As I shut the door behind me, I could see both librarians looking after me in concern. Suddenly I saw myself in their eyes: a middle-aged American, a slow reader, but -- poor thing! -- in denial. And on top of it all, frazzled and miserable-looking, shivering and limping, wearing a spectacularly unflattering coat. Which was wet.

They say humility is good for the soul. It's a comforting thought.


Dale said...

Tee hee! Although I suppose it is good to get a glimpse of the humiliations of being illiterate.

Carole said...

This was a total crack-up. So many times I have had similiar situations where people took pity on me...and I guess I needed it.

Once people make up their minds, there is no amount of righting the wrong that makes it sound like anything but a poorly disguised excuse.

Anonymous said...

Oh, Mary, that was so funny and so humiliating. I'm sorry!

Charles Gramlich said...

I would have gotten such a laugh out of this, I think, if it had been me. It would just be so surreal in a way.

e said...

As a beginning librarian, I'd say those two women made too many assumptions and no attempt at a good reference interview to help you find the best materials for your adult student. I'm sorry you experienced that even though it makes for a funny post.

MG Higgins said...

My chin is dropping along with yours. The librarian's assumption was bad enough, but to actually come out and say what she was thinking! Sure makes for a wonderfully funny story, though.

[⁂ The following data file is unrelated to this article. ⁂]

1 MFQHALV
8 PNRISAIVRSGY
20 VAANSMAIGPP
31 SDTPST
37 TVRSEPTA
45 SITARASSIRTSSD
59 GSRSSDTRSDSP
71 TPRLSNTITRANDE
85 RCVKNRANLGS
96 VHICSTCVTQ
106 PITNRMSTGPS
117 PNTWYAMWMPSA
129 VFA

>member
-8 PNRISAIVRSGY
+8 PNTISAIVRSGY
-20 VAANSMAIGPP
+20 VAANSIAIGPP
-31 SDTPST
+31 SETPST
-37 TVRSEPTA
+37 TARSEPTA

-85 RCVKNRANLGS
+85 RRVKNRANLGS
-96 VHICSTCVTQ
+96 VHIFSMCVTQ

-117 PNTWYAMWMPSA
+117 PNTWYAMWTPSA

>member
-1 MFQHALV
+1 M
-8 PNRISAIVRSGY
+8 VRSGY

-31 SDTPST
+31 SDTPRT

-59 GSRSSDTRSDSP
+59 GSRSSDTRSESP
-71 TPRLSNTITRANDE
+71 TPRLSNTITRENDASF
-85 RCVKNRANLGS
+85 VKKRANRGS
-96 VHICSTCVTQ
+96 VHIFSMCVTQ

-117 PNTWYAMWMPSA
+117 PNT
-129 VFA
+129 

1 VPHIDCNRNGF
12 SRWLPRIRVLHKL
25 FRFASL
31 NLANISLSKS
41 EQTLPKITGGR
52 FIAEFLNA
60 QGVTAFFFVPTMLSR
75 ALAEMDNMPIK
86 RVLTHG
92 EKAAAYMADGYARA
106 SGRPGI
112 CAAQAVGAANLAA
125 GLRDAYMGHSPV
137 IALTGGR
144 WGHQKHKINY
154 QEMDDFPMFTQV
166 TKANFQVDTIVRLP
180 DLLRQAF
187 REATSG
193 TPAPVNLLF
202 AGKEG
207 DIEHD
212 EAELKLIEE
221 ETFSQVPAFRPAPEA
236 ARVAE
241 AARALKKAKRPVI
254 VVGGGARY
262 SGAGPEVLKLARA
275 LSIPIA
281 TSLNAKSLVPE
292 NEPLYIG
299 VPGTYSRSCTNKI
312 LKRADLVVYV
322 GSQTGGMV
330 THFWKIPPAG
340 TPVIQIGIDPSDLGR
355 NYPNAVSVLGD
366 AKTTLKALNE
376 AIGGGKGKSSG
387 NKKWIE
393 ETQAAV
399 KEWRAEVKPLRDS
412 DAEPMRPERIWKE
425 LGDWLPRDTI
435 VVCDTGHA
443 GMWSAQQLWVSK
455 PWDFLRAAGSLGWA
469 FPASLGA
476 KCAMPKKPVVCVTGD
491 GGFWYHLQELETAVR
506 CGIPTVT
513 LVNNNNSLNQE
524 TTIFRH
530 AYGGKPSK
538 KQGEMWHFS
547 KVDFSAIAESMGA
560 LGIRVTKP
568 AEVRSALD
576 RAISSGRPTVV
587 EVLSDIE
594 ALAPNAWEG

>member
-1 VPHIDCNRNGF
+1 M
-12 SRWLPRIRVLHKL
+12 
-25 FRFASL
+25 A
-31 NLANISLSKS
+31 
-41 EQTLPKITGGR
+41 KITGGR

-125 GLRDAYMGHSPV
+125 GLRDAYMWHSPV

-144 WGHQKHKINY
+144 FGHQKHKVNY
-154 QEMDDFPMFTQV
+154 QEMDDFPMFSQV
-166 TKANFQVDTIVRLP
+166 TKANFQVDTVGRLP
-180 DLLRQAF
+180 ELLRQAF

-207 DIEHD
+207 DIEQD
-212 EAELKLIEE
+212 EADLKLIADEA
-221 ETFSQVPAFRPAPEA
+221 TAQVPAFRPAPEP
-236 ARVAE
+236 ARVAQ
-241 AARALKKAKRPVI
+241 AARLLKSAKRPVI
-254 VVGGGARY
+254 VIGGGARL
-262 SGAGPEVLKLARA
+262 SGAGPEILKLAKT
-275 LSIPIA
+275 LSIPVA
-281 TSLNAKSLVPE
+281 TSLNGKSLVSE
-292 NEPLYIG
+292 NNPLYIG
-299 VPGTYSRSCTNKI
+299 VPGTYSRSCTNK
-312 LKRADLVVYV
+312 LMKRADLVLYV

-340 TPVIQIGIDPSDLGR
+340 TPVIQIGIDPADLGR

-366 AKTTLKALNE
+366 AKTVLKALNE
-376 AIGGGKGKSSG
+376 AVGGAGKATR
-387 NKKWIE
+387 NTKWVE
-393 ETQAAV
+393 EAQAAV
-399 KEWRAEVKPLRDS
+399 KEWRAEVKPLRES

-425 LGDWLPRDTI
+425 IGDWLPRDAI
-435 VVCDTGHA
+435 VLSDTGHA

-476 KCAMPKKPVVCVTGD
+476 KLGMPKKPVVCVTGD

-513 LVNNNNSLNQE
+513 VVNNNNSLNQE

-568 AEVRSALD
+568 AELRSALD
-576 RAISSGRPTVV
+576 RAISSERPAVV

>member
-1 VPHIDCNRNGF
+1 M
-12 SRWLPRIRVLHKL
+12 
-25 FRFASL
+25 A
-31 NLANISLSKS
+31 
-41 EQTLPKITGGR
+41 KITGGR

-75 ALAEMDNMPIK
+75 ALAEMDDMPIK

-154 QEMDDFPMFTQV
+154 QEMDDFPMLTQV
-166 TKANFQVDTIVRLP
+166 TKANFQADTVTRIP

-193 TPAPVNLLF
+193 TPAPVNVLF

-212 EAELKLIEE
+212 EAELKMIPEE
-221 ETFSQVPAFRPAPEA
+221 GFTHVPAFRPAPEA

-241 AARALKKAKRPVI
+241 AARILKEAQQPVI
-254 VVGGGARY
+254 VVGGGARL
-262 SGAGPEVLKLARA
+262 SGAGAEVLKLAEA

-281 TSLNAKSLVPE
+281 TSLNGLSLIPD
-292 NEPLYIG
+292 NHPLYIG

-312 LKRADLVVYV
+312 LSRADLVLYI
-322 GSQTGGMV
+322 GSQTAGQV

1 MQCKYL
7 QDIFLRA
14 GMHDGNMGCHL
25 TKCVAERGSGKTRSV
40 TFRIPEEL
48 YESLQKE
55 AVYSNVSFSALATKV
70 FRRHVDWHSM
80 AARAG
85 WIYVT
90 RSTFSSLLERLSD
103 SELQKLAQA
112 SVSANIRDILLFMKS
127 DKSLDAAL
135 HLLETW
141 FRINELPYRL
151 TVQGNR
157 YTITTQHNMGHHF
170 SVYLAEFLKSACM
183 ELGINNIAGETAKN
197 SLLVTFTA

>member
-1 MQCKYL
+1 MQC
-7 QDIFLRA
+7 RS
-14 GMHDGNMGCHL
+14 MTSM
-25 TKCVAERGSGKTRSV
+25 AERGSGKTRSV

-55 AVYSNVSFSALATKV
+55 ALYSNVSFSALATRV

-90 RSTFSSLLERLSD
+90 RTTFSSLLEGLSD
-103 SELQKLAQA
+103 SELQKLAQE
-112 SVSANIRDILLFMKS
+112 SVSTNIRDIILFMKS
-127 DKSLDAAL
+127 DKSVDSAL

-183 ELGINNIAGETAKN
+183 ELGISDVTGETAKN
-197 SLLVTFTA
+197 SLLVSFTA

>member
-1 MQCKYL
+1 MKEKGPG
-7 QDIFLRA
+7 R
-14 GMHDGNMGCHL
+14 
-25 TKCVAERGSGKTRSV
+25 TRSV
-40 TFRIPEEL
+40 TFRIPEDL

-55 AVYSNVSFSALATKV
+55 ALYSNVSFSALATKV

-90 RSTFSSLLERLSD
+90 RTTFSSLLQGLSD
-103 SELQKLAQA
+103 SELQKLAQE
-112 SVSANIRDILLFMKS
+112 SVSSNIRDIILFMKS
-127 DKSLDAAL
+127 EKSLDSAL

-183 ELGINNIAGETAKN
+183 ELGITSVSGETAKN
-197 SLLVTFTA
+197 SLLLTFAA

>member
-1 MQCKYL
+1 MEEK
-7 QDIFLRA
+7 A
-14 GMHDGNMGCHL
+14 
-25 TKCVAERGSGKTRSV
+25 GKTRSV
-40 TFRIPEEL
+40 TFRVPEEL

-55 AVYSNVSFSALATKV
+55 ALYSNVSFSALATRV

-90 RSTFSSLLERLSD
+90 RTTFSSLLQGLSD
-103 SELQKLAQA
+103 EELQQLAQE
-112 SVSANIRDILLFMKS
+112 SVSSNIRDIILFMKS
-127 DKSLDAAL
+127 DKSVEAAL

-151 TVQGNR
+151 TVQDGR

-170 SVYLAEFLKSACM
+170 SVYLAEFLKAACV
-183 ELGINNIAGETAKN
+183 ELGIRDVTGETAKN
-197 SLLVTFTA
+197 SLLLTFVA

Bish Denham said...

Oh my, the assumptions people make. But this is what gets me, can you imagine learning English from someone who speaks it with a heavy Scots accent? (Or any thick accent? How confusing is that?)

Kim Ayres said...

I've just lost another front tooth/crown, which means to the rest of the world my IQ has suddenly dropped by 50 points

Mary Witzl said...

Dale -- I think this was good for me. I've got a knack of finding myself in situations where I'm pulled right off my high horse. You'd think I could learn to stay off it in the first place, but I seem to need the humility training.

Carole -- How right you are! A closed mind is harder to open than a locked safe. The more vigorously I might have tried to deny my illiteracy, the more of an idiot I'd have looked. Having that soggy wet shoe leaving slug-marks all over their shiny floor didn't help one iota.

Catherine -- The fact that you enjoyed hearing about it goes a long way to making up for the embarrassment. I felt like such a loser and slob, but these comments are making me feel like somebody with an amusing anecdote instead.

Charles -- As I walked out of the library, I snickered a little, but it was in a pathetic sort of way. I kept sneaking peaks at myself to see what kind of bag lady I looked like, to others. My kids say it's the coat. I'm totally getting rid of that coat.

e -- The minute I started talking, I could see the wheels turning in their heads, but I figured they were just registering my American accent. People do that here, much the same way I register foreign accents myself (sigh). I like to think I don't make assumptions like these, but I'll bet I do. I'm going to be monitoring myself VERY carefully from now on.

MG Higgins -- Yes, I thought that was a bit much myself! The way she said it too, with that gentle, pitying tone. I don't walk around carrying worthy-looking books; maybe I should start doing that. And using a lot of big words in my vocabulary -- like 'egregious' and 'sycophantic'. Maybe that would make me look smarter in the eyes of librarians.